David Ayer's "Fury" rumbles into theaters today. We've talked to Ayer, we've talked to composer Steven Price and now, one of the stand-outs from the cast, Logan Lerman.

Lerman has been carving an interesting path for himself ever since he started in this business as a young boy. He debuted alongside Mel Gibson in 2000's "The Patriot," though most probably sat up and took notice in TV's "Jack & Bobby" or James Mangold's "3:10 to Yuma" remake. He's dabbled in franchise ("Percy Jackson") and sparked on the indie scene ("The Perks of Being a Wallflower"). This year he's in a pair of epic productions from Ayer and Darren Aronofsky ("Noah").

In "Fury," his character is very much the eyes through which the audience experiences the world of the film and he's a great anchor throughout. In "Noah," meanwhile, he's paired with Russell Crowe again after working with him in "3:10." He's continuing to make his mark and work through projects that interest him, and I'm sure we'll be hearing about him for a lifetime.

Read through our back and forth below as we discuss the physically grueling challenges of making the movie, growing up in the business and ambitions beyond acting.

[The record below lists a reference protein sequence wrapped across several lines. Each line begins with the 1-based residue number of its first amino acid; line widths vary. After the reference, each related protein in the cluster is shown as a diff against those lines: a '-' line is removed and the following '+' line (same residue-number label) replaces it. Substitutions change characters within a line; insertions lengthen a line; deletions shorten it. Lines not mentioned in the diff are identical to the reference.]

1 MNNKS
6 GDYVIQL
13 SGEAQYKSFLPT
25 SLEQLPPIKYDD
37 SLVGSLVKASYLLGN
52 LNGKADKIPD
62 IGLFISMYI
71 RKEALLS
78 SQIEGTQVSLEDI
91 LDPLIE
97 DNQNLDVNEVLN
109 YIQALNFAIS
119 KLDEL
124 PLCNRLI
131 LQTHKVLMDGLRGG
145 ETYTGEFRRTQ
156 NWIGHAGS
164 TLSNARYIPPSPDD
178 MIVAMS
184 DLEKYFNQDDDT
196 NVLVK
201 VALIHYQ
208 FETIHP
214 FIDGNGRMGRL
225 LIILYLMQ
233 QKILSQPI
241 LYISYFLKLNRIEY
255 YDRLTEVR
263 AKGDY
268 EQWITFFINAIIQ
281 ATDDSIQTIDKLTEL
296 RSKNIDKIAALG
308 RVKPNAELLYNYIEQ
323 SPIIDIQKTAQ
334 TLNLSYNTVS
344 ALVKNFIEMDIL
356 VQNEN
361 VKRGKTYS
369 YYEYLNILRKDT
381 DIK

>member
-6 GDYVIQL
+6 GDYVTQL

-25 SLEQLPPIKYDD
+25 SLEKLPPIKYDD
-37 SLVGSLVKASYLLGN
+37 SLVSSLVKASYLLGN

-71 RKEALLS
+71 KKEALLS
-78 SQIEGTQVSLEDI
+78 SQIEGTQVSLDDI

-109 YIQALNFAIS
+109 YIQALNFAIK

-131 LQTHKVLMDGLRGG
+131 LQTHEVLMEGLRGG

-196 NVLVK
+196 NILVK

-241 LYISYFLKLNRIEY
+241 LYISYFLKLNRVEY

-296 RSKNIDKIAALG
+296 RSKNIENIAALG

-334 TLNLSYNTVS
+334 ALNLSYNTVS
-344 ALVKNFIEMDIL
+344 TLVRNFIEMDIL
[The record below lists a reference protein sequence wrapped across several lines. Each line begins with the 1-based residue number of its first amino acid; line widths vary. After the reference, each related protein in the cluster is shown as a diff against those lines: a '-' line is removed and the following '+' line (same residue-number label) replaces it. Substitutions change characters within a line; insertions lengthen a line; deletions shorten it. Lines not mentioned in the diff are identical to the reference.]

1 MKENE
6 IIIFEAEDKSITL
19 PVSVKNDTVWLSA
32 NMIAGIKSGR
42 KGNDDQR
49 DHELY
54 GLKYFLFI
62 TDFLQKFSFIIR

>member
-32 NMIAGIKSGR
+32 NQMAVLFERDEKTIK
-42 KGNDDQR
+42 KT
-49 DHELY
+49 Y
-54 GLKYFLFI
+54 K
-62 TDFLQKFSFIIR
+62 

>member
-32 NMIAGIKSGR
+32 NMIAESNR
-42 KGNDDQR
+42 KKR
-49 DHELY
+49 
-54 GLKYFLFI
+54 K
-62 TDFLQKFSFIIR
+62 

"Fury" is now playing at a theater near you.


HitFix: When you look at a movie like this, it seems like the sort of thing that really puts the actors through the grinder. So I just want to ask what the physical experience was like on this one.

Logan Lerman: It was intense. It was extremely difficult. I can't say it was a good time but it was a creatively fulfilling time. I think at the end of the day we all felt like we left everything on the table.

Yeah, David Ayer is sort of known for putting his actors through some sort of physically demanding stuff.

Yeah, yeah. He's got a reputation.

How did he strike you as a director?

He likes to play psychological games with his actors and really work them and put them through an experience that he cleverly crafts himself. It's quite a different experience working with a director like him.

How did you respond to it? Was it hard for you, I guess, is the question. Would you like to work that way again given the results?

I knew what the movie was and I told him I would commit a hundred percent to his process and I'm his for the whole year. So I'm down to do anything he wanted me to do, anyplace he wanted me to go. And I was ready to do it. I was committed. And so I knew what I was getting myself into. It was meant to be challenging. It wasn't meant — if I was living in Norman's shoes for the year then, you know, I was expecting it to be uncomfortable.